The old truck scale sits in the middle of what was Nettleton Avenue Slip.
I did not take the escape ladder to the surface, but I am told it pops up in the middle of a hill next to the missile silo doors.
At sunset the light skips from puddle to stagnant puddle across the whole foundry room, playing with the classic sawtooth roof with half-hearted shadows.
This mean-looking thing had a purpose, probably, but that function has been lost to decades of expansion.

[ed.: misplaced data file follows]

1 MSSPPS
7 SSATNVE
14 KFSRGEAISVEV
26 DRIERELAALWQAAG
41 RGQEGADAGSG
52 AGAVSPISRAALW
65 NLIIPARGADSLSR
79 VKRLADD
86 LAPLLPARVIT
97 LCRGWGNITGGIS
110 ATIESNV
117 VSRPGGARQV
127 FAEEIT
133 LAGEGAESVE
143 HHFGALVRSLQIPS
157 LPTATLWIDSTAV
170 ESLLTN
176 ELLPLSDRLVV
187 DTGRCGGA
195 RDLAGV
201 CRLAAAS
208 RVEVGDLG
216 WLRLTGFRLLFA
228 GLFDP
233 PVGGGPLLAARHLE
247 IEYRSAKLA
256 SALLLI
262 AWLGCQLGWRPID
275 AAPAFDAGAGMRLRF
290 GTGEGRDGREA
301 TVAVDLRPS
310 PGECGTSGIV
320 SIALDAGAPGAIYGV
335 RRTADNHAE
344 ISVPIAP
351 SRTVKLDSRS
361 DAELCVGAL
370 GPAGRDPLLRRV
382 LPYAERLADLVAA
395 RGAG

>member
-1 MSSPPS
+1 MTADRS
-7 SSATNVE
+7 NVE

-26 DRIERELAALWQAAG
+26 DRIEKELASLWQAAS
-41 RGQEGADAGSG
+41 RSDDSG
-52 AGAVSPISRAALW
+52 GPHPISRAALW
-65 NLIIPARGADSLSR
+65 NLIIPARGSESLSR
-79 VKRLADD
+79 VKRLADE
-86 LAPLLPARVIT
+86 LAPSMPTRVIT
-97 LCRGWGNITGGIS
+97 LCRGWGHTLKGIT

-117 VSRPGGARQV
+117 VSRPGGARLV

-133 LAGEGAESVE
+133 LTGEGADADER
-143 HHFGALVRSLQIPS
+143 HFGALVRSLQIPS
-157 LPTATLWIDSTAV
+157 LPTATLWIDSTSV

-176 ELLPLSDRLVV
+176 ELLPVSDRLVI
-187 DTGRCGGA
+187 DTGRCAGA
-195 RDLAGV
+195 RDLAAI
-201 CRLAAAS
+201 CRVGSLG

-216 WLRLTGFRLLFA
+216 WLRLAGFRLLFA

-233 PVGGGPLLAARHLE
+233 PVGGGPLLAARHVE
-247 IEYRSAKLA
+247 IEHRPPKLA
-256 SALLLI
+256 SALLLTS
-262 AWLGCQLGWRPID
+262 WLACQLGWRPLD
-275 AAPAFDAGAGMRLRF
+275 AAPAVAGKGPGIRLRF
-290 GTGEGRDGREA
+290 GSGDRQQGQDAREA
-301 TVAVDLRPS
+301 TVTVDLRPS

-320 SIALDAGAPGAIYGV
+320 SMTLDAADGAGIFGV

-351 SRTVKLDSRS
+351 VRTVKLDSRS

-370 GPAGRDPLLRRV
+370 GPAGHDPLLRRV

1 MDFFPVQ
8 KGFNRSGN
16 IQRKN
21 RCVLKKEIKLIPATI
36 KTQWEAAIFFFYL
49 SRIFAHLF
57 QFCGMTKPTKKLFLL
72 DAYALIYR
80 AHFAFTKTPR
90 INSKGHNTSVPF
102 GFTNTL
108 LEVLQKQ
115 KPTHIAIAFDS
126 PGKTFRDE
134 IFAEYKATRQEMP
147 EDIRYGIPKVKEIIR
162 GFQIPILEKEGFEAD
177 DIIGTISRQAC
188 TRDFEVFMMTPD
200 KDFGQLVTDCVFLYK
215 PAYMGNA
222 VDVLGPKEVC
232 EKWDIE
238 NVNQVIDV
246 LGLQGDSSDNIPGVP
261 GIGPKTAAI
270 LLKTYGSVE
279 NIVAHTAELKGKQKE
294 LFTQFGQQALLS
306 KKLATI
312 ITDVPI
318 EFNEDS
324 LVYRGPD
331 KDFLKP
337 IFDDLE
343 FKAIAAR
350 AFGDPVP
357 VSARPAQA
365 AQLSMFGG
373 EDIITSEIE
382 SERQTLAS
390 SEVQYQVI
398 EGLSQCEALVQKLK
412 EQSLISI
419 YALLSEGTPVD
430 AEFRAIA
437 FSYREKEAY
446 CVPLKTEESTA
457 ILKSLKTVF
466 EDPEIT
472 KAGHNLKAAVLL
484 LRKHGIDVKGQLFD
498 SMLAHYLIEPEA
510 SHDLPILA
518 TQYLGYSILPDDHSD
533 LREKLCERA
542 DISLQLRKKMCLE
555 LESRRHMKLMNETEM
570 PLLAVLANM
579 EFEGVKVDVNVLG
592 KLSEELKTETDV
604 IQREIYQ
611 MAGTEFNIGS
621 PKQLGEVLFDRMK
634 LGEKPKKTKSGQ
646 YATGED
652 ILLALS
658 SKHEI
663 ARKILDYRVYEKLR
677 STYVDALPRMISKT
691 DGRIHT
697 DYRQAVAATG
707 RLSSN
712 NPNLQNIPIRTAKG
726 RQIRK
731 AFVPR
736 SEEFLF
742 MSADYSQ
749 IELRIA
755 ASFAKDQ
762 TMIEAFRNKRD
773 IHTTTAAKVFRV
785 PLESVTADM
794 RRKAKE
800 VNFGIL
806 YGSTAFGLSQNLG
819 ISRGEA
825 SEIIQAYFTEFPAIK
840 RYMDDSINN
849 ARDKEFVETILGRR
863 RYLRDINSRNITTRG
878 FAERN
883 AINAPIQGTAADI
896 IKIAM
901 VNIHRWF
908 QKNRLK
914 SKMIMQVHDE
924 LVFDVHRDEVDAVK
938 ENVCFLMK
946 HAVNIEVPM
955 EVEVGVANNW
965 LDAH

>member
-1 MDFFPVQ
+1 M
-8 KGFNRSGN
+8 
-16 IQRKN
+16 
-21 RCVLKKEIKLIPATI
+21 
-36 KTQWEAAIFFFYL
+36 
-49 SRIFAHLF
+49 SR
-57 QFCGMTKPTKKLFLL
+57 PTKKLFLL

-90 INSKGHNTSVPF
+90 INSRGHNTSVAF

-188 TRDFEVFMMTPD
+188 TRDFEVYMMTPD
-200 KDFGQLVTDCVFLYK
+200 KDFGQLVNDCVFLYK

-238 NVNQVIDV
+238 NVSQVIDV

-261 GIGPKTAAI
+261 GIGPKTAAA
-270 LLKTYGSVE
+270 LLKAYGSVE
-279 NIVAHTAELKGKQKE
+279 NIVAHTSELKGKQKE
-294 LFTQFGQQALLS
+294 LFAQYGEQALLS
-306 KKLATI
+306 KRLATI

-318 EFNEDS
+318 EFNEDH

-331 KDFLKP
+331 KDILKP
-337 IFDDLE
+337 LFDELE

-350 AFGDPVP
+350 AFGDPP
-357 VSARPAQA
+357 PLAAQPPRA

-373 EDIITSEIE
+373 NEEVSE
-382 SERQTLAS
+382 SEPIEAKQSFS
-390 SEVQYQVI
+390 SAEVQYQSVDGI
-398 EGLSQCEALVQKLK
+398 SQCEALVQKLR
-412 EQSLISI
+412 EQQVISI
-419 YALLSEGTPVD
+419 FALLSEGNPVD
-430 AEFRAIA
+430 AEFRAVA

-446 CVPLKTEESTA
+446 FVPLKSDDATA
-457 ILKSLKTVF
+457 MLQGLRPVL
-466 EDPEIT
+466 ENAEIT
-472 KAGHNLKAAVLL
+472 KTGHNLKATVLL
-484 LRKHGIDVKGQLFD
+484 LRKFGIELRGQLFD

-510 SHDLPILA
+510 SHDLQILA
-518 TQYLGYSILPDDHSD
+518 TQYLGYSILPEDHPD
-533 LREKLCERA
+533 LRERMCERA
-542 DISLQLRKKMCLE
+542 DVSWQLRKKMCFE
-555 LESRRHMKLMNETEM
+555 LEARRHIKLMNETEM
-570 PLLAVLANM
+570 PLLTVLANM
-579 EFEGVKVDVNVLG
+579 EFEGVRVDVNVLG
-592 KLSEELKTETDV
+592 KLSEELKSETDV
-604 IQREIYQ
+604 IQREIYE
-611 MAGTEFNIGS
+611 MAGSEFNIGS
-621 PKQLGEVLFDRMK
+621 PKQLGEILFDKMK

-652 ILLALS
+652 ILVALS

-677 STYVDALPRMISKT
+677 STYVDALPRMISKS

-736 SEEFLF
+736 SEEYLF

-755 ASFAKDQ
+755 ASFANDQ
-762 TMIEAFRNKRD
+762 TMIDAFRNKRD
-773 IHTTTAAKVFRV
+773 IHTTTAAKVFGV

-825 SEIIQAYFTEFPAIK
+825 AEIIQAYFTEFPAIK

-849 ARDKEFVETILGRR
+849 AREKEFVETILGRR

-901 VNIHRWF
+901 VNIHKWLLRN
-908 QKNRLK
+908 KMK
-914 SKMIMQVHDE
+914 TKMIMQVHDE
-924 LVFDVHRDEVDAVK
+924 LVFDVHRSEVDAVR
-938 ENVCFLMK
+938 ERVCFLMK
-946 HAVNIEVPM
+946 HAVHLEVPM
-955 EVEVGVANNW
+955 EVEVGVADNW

The corner of the elevator… lumber armored with steel for fireproofing and water resistance.
This wide skyway connected two of the inner factory buildings, where parts would have to be transported to keep the operation moving, which is why it is much wider than other bridges in the plant.
Another perfect Indianan sunset alights like a bird on the tops of the vent houses and tree-packed smokestacks.
One thing I like about the oppressive globalist-wrought future is the idea of numerically subdividing spaces; my geek side sort of wants to live in a flat that can be sorted by as Dewey Decimal-like code.